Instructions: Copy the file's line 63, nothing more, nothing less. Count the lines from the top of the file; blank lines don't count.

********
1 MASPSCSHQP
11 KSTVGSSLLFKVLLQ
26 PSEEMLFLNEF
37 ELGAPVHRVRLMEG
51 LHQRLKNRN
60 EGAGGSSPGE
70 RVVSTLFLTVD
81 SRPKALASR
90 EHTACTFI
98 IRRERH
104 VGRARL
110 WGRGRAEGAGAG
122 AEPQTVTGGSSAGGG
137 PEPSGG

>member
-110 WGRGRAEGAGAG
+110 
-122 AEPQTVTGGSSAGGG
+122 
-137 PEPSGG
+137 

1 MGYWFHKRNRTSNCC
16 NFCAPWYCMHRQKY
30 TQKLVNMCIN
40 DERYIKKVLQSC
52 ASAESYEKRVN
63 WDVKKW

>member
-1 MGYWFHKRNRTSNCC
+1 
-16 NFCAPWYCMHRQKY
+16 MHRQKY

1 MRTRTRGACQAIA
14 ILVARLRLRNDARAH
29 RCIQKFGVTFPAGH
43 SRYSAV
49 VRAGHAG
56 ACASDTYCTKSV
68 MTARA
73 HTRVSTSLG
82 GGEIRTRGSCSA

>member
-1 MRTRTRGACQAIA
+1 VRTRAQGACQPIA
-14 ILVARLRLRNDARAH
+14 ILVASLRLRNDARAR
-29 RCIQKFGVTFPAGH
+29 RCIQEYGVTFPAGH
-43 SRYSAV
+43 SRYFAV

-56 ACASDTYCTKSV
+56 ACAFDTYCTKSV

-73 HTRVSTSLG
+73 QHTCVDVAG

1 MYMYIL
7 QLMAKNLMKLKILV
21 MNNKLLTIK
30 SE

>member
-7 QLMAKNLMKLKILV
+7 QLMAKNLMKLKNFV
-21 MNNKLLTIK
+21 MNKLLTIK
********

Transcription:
+21 MNKLLTIK